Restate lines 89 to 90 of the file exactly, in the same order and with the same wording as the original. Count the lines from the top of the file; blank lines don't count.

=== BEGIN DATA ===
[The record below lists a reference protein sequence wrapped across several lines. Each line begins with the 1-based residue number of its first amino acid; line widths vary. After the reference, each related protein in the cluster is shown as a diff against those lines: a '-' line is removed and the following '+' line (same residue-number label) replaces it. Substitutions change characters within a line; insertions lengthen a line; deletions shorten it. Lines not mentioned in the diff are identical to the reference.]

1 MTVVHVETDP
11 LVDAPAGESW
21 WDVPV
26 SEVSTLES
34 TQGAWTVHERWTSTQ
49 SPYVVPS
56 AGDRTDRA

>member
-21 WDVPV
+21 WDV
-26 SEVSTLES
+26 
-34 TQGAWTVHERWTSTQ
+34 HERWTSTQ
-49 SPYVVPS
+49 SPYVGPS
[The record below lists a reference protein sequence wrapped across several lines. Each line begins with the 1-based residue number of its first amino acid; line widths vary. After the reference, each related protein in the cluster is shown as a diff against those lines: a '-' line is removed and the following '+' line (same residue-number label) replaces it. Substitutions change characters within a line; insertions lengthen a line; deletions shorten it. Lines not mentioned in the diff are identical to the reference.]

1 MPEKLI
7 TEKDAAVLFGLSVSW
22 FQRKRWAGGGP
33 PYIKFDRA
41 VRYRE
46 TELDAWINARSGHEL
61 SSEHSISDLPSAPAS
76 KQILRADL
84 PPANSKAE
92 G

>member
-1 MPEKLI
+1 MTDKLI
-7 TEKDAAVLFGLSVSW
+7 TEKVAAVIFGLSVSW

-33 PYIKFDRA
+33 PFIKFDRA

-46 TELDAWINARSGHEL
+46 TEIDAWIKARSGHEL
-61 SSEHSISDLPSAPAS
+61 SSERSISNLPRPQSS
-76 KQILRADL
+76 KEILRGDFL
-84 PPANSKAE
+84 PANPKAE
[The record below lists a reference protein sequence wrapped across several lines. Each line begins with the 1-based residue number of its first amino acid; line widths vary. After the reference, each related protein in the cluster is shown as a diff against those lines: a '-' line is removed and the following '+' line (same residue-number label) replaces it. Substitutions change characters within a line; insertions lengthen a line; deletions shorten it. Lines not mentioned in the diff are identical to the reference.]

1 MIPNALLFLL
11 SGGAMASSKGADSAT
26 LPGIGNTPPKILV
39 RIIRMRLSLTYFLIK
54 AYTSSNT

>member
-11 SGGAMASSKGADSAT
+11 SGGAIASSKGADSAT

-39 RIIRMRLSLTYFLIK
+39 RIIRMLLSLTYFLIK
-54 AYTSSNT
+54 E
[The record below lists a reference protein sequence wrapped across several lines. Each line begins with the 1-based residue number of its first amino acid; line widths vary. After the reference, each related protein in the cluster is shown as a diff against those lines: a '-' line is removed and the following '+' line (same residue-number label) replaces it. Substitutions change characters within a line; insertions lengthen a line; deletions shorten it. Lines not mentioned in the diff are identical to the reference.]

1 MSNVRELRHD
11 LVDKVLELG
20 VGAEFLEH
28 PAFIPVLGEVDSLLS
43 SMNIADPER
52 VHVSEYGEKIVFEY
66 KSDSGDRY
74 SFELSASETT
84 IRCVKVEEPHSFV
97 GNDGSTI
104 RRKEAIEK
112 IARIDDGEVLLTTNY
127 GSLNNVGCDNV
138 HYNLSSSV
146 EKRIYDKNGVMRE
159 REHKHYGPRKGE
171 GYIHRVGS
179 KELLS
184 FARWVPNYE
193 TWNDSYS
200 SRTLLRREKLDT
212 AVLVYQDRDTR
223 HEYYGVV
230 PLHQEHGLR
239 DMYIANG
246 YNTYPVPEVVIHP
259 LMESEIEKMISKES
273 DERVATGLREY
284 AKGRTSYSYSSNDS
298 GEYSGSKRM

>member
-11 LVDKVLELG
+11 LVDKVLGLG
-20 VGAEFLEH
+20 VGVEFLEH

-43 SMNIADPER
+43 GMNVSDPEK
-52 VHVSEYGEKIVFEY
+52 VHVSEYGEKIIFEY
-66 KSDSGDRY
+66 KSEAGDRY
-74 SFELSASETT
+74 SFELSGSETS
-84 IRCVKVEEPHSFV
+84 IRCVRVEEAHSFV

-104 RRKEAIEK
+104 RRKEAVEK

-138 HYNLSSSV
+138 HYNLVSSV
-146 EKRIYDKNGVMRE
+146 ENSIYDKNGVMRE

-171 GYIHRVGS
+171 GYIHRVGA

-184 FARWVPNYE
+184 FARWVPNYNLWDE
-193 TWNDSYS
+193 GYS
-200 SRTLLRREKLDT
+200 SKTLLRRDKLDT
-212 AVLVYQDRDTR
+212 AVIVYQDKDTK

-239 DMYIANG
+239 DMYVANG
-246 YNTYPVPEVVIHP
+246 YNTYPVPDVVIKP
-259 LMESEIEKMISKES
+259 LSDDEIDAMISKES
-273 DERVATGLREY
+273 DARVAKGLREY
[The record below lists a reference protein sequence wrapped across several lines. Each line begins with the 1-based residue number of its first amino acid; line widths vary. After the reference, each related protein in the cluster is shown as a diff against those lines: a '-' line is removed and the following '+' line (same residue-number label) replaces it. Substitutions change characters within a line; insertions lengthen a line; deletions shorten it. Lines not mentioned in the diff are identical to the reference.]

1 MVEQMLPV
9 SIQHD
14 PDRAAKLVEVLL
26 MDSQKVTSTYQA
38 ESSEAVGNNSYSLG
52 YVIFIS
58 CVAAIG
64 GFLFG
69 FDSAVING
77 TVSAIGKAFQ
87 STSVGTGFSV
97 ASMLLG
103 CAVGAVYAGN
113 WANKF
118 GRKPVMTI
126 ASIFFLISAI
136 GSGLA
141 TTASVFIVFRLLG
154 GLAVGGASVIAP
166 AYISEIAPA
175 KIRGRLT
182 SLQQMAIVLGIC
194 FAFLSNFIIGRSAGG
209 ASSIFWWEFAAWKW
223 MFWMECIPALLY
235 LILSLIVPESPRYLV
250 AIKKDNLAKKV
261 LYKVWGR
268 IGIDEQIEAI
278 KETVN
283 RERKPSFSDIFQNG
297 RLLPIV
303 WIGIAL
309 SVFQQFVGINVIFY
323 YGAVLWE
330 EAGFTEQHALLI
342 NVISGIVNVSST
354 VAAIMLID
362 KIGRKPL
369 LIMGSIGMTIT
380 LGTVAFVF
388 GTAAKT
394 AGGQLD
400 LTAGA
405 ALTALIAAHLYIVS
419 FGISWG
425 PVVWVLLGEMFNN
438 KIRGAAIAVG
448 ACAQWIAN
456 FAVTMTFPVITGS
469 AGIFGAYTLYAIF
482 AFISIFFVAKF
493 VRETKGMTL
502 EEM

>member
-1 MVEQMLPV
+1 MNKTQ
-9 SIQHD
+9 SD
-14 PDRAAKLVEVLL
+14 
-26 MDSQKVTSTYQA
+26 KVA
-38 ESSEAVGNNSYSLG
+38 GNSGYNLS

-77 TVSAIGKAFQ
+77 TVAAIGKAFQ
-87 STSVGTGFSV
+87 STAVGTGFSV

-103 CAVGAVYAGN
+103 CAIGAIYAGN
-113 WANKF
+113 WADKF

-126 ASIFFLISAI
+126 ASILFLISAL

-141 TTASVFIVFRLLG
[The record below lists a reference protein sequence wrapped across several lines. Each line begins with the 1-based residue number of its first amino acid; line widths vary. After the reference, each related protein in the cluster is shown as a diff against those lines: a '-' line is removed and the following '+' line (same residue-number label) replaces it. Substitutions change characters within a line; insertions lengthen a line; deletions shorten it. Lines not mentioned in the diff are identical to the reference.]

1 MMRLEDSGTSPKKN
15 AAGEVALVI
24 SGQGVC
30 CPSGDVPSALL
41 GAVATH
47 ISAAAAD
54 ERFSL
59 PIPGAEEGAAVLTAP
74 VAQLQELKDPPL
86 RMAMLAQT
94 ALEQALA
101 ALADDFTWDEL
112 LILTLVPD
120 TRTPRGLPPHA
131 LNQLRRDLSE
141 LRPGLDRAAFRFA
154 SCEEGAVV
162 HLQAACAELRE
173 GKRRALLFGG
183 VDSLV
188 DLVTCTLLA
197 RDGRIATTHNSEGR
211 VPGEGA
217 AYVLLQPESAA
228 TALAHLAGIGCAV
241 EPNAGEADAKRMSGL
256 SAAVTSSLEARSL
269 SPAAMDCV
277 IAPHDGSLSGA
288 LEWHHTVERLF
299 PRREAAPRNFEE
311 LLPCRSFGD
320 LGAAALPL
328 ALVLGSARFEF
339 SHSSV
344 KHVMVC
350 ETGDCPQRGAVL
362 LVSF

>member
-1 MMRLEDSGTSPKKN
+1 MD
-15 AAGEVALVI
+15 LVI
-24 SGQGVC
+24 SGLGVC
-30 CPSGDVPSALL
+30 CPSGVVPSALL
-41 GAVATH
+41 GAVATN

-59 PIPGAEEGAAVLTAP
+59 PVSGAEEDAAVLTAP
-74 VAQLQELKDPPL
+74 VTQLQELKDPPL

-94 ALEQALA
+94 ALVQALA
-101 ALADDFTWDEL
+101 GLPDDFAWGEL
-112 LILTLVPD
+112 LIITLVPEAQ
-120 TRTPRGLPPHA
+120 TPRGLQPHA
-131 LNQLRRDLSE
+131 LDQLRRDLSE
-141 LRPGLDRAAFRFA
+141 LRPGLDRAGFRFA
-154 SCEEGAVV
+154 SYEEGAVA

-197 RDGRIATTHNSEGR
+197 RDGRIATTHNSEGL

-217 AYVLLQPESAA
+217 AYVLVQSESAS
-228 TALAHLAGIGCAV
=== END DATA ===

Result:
-11 LVDKVLELG
+11 LVDKVLGLG